is looking to partner with other hospitals as it continues to lose patients and revenue in the wake of problems with its lead cardiologist — a move that experts say might even lead to a merger.
The Towson hospital has asked area hospitals to present options for forming a "strategic partnership" that its executives hope would improve the quality of care and services to patients.
St. Joseph executives, who insist the hospital is not for sale, said they were prompted to enter talks with other hospitals by changes in the health care industry. Hospitals have been merging rapidly and looking for ways to operate more efficiently as they face competitors such as urgent-care centers and declines in reimbursements from
and Medicaid — both trends that cut into profits.
Its closest hospital neighbor, Greater Baltimore Medical Center, wouldn't confirm whether it was in talks with St. Joseph, but said "one strong system of care inTowson" would be a good idea.
St. Joseph's search for a new direction comes amid continued troubles that began in 2009 when
was accused of placing unnecessary stents in hundreds of patients.
Midei has since stopped working at the hospital and is no longer licensed to practice medicine in Maryland.
But the controversy has cost St. Joseph heavily, including $22 million it paid the federal government to settle separate allegations of a kickback scheme involving a cardiology practice where Midei once worked and to repay Medicare funds received for stents he implanted. The hospital still faces lawsuits from hundreds of patients and from Midei, who contends that St. Joseph used him as a scapegoat.
Financial declines in the day-to-day business of the hospital also persist.
St. Joseph's patient net revenue fell from $361 million in fiscal 2009 to $299 million in fiscal 2011, which ended June 30, according to the Maryland Health Services Cost Review Commission, which sets hospital rates in the state. (Fiscal year 2011 numbers are unaudited.) Patient admissions, meanwhile, dropped from 35,486 in 2009 to 26,942 in 2011.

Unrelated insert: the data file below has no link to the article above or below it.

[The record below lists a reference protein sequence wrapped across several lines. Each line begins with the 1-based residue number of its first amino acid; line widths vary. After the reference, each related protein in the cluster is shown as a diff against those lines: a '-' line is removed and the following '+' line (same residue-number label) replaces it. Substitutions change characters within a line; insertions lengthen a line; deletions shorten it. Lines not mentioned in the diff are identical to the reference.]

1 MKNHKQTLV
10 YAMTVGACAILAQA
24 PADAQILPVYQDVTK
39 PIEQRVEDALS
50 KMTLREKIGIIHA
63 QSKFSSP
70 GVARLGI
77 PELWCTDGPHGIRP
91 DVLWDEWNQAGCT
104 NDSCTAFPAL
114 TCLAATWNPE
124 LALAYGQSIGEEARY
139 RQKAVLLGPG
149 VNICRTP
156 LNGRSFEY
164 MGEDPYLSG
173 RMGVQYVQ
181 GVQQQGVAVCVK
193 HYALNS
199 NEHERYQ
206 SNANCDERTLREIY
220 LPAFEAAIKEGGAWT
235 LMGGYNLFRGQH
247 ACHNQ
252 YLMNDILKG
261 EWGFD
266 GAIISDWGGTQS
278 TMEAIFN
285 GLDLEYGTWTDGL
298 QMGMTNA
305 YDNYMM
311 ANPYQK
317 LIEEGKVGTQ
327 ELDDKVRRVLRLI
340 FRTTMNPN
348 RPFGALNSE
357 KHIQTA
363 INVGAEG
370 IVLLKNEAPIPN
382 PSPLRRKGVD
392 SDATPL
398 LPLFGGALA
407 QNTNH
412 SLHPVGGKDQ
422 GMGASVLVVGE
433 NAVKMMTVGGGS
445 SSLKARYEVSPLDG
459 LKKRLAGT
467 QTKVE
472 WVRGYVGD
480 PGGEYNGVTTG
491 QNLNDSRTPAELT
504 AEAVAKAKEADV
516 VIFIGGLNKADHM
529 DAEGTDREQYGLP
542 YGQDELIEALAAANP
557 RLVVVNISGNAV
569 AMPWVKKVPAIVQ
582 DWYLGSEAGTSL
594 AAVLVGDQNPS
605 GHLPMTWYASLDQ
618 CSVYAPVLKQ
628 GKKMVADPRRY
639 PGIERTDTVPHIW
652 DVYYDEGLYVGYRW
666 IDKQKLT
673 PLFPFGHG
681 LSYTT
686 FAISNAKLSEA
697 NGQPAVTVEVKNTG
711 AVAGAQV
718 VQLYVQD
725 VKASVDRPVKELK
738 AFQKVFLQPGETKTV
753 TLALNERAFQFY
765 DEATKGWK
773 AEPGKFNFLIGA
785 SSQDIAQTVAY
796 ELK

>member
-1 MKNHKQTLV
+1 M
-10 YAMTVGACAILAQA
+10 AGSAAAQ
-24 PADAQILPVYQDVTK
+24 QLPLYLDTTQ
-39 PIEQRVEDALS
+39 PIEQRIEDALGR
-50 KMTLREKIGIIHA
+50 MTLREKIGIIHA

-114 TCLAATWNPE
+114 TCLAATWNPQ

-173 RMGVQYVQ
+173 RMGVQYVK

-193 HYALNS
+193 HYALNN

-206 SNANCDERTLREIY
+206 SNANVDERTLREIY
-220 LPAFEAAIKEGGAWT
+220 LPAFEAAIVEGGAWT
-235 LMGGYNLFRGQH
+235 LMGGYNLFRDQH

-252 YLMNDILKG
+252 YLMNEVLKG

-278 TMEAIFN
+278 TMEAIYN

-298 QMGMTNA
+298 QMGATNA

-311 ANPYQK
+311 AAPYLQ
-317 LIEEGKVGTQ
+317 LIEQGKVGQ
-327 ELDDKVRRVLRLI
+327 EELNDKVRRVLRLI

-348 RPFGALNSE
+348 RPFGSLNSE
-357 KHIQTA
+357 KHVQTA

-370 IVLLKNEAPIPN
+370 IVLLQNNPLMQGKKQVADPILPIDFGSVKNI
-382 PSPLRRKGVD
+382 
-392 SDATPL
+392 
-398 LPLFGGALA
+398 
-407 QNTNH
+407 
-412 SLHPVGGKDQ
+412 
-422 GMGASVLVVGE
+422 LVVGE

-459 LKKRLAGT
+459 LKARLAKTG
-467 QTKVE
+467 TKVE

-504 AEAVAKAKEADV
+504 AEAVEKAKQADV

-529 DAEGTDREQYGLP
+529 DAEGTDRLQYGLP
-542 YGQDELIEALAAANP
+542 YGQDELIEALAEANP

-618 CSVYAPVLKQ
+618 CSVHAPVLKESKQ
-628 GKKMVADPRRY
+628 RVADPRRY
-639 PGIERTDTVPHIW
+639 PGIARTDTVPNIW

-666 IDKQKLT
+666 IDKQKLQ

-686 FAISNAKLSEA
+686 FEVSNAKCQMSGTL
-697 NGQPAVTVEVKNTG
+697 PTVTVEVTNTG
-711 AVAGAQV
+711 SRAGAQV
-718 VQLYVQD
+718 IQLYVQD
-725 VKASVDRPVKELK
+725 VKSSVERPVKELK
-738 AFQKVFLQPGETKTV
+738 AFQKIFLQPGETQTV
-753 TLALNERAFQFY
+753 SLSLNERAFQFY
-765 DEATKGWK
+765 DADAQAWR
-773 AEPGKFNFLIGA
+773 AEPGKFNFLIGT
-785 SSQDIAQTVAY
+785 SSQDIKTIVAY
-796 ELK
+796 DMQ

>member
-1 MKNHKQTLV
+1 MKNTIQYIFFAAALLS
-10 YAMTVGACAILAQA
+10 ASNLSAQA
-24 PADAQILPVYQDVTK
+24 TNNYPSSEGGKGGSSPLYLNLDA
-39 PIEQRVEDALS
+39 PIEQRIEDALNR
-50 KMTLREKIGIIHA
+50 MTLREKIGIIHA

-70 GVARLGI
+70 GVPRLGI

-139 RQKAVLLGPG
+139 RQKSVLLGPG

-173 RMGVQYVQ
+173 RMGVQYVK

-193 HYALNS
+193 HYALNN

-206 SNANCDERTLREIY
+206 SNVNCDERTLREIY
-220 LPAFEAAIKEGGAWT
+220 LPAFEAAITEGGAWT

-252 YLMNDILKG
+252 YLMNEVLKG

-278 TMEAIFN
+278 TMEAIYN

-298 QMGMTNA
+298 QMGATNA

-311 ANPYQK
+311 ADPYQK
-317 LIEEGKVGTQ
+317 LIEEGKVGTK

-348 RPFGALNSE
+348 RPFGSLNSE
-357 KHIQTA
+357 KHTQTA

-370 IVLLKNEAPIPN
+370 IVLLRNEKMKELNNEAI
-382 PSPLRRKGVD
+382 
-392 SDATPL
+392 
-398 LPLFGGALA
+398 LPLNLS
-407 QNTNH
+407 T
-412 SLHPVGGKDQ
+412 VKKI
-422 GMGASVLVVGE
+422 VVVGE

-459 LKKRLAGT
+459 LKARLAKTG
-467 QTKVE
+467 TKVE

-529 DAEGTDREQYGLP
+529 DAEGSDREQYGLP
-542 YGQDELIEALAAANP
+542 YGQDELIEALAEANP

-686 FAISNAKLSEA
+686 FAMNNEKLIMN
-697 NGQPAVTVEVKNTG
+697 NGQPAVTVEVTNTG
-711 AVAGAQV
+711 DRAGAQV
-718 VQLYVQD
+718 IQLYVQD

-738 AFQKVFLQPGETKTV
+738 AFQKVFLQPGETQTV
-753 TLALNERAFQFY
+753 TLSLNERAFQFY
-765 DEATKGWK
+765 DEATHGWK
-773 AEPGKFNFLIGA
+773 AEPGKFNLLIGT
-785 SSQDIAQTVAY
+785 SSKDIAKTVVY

The hospital asked the cost review commission for financial help earlier this year, and the agency credited $5.5. million for administration, information technology and other costs. The hospital also told the state health officials it was losing doctors, but the state doesn't track physician numbers.
All of the state's hospitals are facing patient declines because of the economy, said Jerry Schmith, the commission's deputy director of hospital rate-setting. But it was unusual for St. Joseph to ask for financial help, he said.
"They were losing money and wanted to talk to us about helping them get through the period," Schmith said.
St. Joseph executives wouldn't give details about what they were looking for in a partner, saying they were leaving the door open to all possibilities.
Hospital spokeswoman Vivienne Stearns-Elliott said that the hospital is not for sale, but executives would have to look at whatever proposals they receive to know what would happen to the facility.
It is unclear whether the hospital would maintain a relationship with its current owner, Colorado-based Catholic Health Initiatives. St. Joseph also has an affiliation with the nursing school at nearby
, which could also be affected.
St. Joseph would not make Charles W. Neumann, the CEO and hospital turnaround specialist brought in to head the troubled hospital this summer, available for an interview.